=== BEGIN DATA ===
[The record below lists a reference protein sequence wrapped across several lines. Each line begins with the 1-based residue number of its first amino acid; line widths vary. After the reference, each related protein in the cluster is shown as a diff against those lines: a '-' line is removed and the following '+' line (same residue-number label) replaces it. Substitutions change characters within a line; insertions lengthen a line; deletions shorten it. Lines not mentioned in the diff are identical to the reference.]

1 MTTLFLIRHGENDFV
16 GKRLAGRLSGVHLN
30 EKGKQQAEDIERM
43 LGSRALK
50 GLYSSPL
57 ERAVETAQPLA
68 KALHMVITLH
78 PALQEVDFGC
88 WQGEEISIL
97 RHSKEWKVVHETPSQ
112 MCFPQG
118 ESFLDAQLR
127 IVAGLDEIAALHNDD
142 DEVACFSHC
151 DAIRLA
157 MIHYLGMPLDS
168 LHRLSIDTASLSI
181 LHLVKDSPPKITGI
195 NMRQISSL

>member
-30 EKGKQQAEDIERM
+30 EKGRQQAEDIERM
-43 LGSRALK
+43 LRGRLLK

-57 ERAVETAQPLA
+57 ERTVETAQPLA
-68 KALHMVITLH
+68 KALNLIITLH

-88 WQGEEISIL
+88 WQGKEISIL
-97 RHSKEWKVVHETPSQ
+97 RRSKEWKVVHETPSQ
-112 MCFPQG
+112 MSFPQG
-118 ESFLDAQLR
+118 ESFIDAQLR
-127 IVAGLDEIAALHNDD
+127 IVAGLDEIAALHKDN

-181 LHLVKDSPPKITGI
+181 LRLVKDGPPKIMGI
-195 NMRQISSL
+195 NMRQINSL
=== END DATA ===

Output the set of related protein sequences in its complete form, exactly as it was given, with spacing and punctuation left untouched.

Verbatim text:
[The record below lists a reference protein sequence wrapped across several lines. Each line begins with the 1-based residue number of its first amino acid; line widths vary. After the reference, each related protein in the cluster is shown as a diff against those lines: a '-' line is removed and the following '+' line (same residue-number label) replaces it. Substitutions change characters within a line; insertions lengthen a line; deletions shorten it. Lines not mentioned in the diff are identical to the reference.]

1 MTTLFLIRHGENDFV
16 GKRLAGRLSGVHLN
30 EKGKQQAEDIERM
43 LGSRALK
50 GLYSSPL
57 ERAVETAQPLA
68 KALHMVITLH
78 PALQEVDFGC
88 WQGEEISIL
97 RHSKEWKVVHETPSQ
112 MCFPQG
118 ESFLDAQLR
127 IVAGLDEIAALHNDD
142 DEVACFSHC
151 DAIRLA
157 MIHYLGMPLDS
168 LHRLSIDTASLSI
181 LHLVKDSPPKITGI
195 NMRQISSL

>member
-30 EKGKQQAEDIERM
+30 EKGRQQAEDIERM
-43 LGSRALK
+43 LRGRLLK

-57 ERAVETAQPLA
+57 ERTVETAQPLA
-68 KALHMVITLH
+68 KALNLIITLH

-88 WQGEEISIL
+88 WQGKEISIL
-97 RHSKEWKVVHETPSQ
+97 RRSKEWKVVHETPSQ
-112 MCFPQG
+112 MSFPQG
-118 ESFLDAQLR
+118 ESFIDAQLR
-127 IVAGLDEIAALHNDD
+127 IVAGLDEIAALHKDN

-181 LHLVKDSPPKITGI
+181 LRLVKDGPPKIMGI
-195 NMRQISSL
+195 NMRQINSL